Place: Kurdistan

What’s New in Translation: January 2019

You won't be lacking reading material in the new year with these latest translations, reviewed by Asymptote team members.

Looking for new books to read this year? Look no further with this edition of What’s New in Translation, featuring new releases translated from Kurdish, Dutch, and Spanish. Read on to find out more about Abdulla Pashew’s poems written in exile, Tommy Wieringa’s novel about cross-cultural identities, as well as Agustín Martínez cinematic thriller.

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Dictionary of Midnight by Abdulla Pashew, translated from the Kurdish by Alana Marie Levinson-LaBrosse, Phoneme Media (2018)

Review by Jacqueline Leung, Editor-at-Large for Hong Kong

Dictionary of Midnight is a collection of several decades of Abdulla Pashew’s poetry as he recounts the history of Kurdistan and its struggle for independence. Translated from the Kurdish by Alana Marie Levinson-LaBrosse, the work includes a map of contemporary Iraq and a timeline of Kurdish history for those unfamiliar with the plight of the Kurds, something Pashew, one of the most influential Kurdish poets alive today, has taken upon himself to convey and to honor.

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Weekly Dispatches from the Frontlines of World Literature

The most important literary news from Slovakia, the UK, Mexico and Guatemala.

This week brings us some exciting news from Slovakia, the United Kingdom, and Mexico, thanks to Editors-at-Large Julia Sherwood, Paul Worley, and Kelsey Woodburn as well as Senior Executive Assistant, Cassie Lawrence. Here’s to another week!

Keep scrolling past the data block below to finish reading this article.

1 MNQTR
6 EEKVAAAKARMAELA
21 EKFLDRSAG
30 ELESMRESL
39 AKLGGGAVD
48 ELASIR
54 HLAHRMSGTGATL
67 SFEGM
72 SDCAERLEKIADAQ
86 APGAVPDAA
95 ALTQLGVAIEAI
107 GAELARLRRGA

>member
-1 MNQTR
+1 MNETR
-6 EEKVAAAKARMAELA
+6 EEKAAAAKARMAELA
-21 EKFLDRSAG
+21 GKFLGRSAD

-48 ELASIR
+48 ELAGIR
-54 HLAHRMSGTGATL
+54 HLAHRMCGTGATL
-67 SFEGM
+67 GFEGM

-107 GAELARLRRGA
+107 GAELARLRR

Julia Sherwood, Asymptote Editor-at-Large for Slovakia:

Two festivals concluded the hectic literary festival season in Slovakia. LiKE 2017, a contemporary literature and multimedia festival was held in Košice, the eastern metropolis, running parallel with the 14th Žilina Literature Festival in the country’s north. The latter, held from September 28 to October 8 in the repurposed New Synagogue and entitled Fakt?Fakt! (Fictitious Truth or Truthful Fiction?), focused on the alarming spread of disinformation, pre-empting the decision by Collins Dictionary to declare “fake news” the official word of the year 2017. The programme featured student discussions, workshops on how to distinguish fact from fiction, as well as readings and meetings with literary critics and writers. Michal Hvorecký discussed his latest novel, Trol (The Troll), a dark dystopia set in the murky world of Russian fake news factories, which has acquired a frightening new relevance far exceeding what the author had anticipated when he set out to write his book a few years ago.

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